Bill Birchfield facts for kids
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W.O. Bill Birchfield
|Member of the Florida House of Representatives for the 21st district|
William Otto Birchfield Jr.
December 19, 1935
|Died||February 5, 2016
|Spouse(s)||Anne Layton, divorced in 1995
Dana Lynn Ferrell 1997 – his death
|Relations||Hal F.B. Birchfield, Ben Birchfield, James Birchfield Brothers|
|Children||Mary Anne, Meg, Bill & Frank|
|Alma mater||University of Florida|
William O. Birchfield Jr. (December 19, 1935 – February 5, 2016) was an American politician, lawyer, and civic leader in Jacksonville, Florida. He referred to himself as the "Duke of Mayo" from the small town (population less than 1,000) where he was born and raised.
Early life and education
Birchfield was born in Mayo, Florida, and graduated from Lafayette High School in 1954. He attended the University of Florida, majoring in agriculture, and was a member of Alpha Gamma Rho fraternity, Phi Kappa Phi, and Florida Blue Key. Birchfield was named to the UF Hall of Fame in 1957, earned his bachelor's degree in 1958, then enlisted in the United States Navy. Birchfield decided to further his education and was accepted by the Fredric G. Levin College of Law at the University of Florida, where he was a member of Phi Delta Phi and earned his Juris Doctor in 1963. He was admitted to the Florida Bar on June 12, 1964. He was honored as a Distinguished Alumnus by the University of Florida in 1989.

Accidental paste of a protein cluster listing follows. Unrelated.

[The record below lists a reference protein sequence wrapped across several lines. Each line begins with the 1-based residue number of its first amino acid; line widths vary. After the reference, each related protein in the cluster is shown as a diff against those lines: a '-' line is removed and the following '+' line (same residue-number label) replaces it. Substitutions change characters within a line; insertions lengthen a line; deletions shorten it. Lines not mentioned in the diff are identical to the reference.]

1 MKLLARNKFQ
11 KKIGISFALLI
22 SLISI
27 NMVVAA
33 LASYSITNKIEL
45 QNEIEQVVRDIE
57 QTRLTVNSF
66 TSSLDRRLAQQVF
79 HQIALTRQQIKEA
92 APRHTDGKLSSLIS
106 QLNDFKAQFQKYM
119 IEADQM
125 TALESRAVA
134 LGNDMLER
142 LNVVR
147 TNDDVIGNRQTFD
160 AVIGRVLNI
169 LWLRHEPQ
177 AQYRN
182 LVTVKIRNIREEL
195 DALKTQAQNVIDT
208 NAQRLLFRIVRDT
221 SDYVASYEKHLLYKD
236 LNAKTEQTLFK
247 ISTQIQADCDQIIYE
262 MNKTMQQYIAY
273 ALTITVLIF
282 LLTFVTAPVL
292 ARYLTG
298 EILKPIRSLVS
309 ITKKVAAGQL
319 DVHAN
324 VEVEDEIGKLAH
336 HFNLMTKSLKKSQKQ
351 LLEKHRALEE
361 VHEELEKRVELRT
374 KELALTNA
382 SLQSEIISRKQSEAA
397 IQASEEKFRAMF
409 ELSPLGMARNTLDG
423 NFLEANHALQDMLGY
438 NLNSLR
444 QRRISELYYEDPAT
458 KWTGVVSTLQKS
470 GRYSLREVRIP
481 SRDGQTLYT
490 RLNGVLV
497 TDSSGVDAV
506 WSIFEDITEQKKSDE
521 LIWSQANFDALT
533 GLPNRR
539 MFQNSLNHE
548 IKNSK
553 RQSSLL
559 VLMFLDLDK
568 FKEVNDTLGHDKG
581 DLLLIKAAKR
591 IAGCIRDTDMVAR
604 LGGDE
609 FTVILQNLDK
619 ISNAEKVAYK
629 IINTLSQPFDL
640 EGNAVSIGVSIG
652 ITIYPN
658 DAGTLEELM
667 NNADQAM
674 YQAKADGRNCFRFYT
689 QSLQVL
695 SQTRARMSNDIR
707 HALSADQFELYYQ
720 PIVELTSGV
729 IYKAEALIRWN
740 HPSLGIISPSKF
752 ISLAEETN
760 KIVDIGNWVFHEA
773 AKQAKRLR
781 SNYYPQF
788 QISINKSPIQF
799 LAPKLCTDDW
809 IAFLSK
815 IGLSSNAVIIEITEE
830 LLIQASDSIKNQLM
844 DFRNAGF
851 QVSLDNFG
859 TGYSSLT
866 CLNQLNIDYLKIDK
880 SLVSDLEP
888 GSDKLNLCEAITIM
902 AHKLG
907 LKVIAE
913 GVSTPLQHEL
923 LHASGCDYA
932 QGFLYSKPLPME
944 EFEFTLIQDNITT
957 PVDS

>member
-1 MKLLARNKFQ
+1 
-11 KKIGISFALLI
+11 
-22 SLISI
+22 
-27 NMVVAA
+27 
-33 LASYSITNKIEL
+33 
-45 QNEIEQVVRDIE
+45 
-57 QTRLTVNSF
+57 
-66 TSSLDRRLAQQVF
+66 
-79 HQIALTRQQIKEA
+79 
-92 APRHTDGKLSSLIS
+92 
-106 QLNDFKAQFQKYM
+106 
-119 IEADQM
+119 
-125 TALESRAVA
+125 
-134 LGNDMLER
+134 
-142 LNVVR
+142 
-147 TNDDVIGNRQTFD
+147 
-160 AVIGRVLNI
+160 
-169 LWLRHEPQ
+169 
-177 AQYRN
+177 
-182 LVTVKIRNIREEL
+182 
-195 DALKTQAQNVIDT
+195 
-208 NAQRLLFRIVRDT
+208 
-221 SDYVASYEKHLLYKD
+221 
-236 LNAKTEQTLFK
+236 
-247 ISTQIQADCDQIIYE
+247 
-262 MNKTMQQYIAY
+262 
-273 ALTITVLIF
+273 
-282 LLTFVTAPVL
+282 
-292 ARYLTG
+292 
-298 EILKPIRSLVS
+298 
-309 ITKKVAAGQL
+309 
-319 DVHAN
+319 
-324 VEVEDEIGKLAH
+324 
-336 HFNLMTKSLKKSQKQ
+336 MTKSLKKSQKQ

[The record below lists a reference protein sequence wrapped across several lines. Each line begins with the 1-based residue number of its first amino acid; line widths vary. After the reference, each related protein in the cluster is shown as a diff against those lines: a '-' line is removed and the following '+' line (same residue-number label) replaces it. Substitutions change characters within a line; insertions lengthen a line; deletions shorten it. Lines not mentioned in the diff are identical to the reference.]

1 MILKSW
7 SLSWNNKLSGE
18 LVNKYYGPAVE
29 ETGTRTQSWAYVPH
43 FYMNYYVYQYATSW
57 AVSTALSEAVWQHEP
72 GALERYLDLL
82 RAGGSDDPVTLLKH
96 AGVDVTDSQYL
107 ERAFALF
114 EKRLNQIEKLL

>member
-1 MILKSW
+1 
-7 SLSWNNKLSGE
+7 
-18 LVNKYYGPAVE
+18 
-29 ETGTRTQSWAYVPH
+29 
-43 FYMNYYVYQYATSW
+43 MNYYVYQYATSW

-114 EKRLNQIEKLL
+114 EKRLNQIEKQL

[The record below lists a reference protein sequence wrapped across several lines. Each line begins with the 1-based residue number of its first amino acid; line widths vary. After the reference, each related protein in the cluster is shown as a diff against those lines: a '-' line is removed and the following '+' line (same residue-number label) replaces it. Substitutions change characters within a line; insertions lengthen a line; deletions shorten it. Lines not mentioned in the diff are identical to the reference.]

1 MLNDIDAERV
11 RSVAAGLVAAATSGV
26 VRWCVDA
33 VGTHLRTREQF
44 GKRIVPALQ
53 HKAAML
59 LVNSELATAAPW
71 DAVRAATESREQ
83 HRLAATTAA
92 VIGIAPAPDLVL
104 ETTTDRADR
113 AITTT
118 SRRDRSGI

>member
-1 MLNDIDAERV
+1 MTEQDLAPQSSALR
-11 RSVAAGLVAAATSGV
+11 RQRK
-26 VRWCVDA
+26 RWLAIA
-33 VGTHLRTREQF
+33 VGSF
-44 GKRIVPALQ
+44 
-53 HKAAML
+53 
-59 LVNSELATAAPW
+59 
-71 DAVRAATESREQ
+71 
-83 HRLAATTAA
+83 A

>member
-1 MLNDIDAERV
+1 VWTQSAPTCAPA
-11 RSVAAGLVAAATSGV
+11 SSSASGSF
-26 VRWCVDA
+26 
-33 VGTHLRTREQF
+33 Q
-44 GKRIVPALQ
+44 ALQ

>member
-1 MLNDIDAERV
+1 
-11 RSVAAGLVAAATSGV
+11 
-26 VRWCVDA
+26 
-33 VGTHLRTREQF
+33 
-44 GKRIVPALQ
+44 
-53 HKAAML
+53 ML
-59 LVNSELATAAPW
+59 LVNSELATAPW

Birchfield began his law practice in 1964 with Milam, LeMaistre, Ramsay & Martin in Jacksonville and joined the Jacksonville Bar Association. He maintained membership in Jacksonville Area Legal Aid and served on their board of directors. He also belonged to the American Board of Trial Advocates.
An obituary in The Florida Times-Union described him as follows: "W.O. was well known for his sound professional judgment grounded in pragmatic reality. He used a near legendary, finely honed sense of humor with pointedly relevant political witticisms to find solutions to seemingly intractable political and legal problems".
Over his career, he was approved to practice before several Federal Jurisdictions, including the U. S. District Courts for the Middle District of Florida, the Northern District of Florida, and the United States Supreme Court.
In response to the Yates Manifesto, the 1965 Florida Legislature created the Local Government Study Commission. J. J. Daniel was named chairman, and he convinced Birchfield to join the group. Over 15 months they developed a document entitled Blueprint for Improvement, a plan for achieving consolidation of the Jacksonville City and Duval County governments. The plan was placed on a 1967 referendum and approved by Jacksonville voters. On October 1, 1968, the Jacksonville Consolidation was implemented.